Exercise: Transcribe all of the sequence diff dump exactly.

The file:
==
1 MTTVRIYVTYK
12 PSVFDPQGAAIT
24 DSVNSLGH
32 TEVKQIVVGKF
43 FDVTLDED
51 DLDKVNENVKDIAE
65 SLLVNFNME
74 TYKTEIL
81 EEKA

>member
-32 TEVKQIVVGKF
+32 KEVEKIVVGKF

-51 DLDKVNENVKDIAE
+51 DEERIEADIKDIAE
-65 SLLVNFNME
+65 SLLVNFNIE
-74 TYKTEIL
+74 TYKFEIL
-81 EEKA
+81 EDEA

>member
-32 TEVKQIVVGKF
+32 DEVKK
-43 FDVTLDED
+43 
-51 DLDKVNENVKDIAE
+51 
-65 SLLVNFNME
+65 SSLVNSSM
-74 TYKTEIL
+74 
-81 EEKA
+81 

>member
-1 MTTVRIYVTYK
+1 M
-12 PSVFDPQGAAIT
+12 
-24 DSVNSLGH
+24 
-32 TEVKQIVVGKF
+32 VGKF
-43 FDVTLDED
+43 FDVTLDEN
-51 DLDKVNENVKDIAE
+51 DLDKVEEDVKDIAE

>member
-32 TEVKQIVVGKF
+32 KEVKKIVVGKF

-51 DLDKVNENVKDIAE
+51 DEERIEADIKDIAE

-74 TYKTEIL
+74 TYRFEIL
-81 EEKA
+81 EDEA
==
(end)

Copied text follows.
1 MTTVRIYVTYK
12 PSVFDPQGAAIT
24 DSVNSLGH
32 TEVKQIVVGKF
43 FDVTLDED
51 DLDKVNENVKDIAE
65 SLLVNFNME
74 TYKTEIL
81 EEKA

>member
-32 TEVKQIVVGKF
+32 KEVEKIVVGKF

-51 DLDKVNENVKDIAE
+51 DEERIEADIKDIAE
-65 SLLVNFNME
+65 SLLVNFNIE
-74 TYKTEIL
+74 TYKFEIL
-81 EEKA
+81 EDEA

>member
-32 TEVKQIVVGKF
+32 DEVKK
-43 FDVTLDED
+43 
-51 DLDKVNENVKDIAE
+51 
-65 SLLVNFNME
+65 SSLVNSSM
-74 TYKTEIL
+74 
-81 EEKA
+81 

>member
-1 MTTVRIYVTYK
+1 M
-12 PSVFDPQGAAIT
+12 
-24 DSVNSLGH
+24 
-32 TEVKQIVVGKF
+32 VGKF
-43 FDVTLDED
+43 FDVTLDEN
-51 DLDKVNENVKDIAE
+51 DLDKVEEDVKDIAE

>member
-32 TEVKQIVVGKF
+32 KEVKKIVVGKF

-51 DLDKVNENVKDIAE
+51 DEERIEADIKDIAE

-74 TYKTEIL
+74 TYRFEIL
-81 EEKA
+81 EDEA